This manager, Hazel Wright, eventually offered to discuss the issues with my colleague in the screened area of the jobcentre. He writes: “My hopes that the manager would see sense were quickly dashed. She asked why I was in the jobcentre and I replied that we were from a welfare rights group affiliated to ECAP and a vulnerable claimant had asked us to accompany him – this explanation was ignored. The manager was very agitated, continually interrupted and just wouldn’t listen. She soon got up and stormed out. I then discovered that I had been locked in the screened area, unable to return to the main jobcentre floor! Presumably they intended to keep me imprisoned there till the police arrived. Fortunately I managed to escape outside to the street….This duplicity and bad faith by the DWP will backfire on them – the lesson is that in such situations any future negotiations will be carried out in public on the jobcentre floor…”
Meanwhile, despite the fact that we were not attempting to disrupt their business, the staff insisted on locking the main jobcentre entrance and redirected people going in and out to a side entrance (it was just as well for the staff that they were not actually in any kind of danger as the police took about 40 minutes for two officers to arrive). The police then proceeded to physically push us out of the building, simply repeating the Jobcentre view that we had no right to be there. When we pointed out to the police that they were helping the DWP deny the claimant’s legal right to be accompanied, they claimed that the jobcentre was “private property”!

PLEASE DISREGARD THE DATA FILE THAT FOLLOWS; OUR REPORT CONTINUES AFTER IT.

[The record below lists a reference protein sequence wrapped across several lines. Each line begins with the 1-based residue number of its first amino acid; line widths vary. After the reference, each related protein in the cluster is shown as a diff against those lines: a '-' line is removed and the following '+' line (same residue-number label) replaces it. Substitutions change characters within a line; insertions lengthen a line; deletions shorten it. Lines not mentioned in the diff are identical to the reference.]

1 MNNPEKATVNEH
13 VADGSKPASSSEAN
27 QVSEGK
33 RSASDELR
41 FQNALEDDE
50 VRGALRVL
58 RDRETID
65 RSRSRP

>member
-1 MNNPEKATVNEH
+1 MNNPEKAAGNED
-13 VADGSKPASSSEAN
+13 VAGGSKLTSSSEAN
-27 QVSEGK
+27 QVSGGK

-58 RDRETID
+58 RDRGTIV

It was at this point that the claimant himself emerged somewhat shaken, having completed his interview alone. We assured him that we would continue to support him, accompany him if he wished. and we were able to advise him on what to do next.
This latest denial of rights follows the recent conviction of Scottish Unemployed Workers Network activist Tony Cox following his arrest for accompanying a vulnerable woman to a Maximus disability benefits assessment centre in Dundee, and G4S guards assaulting an ECAP accompanier at High Riggs in February<http://www.edinburghagainstpoverty.org.uk/node/194> – the High Riggs bosses subsequently backed down and allowed the same ECAP advocate access when over 50 demonstrators from all round Scotland besieged the jobcentre a fortnight later<http://www.edinburghagainstpoverty.org.uk/node/195>.
At the consultation on the Scottish Social Security Bill on 19th August, organised by the Scottish Campaign on Welfare Reform, Scottish Government Cabinet Secretary for Communities, Social Security and Equalities Angela Constance MSP declared – in response to questions from ECAP and SUWN activists – that all claimants had the right to be accompanied by the advocate of their choice. “Dignity and respect is at the heart of what we do… It is up to an individual to decide who supports them…”, the Cabinet Secretary stated.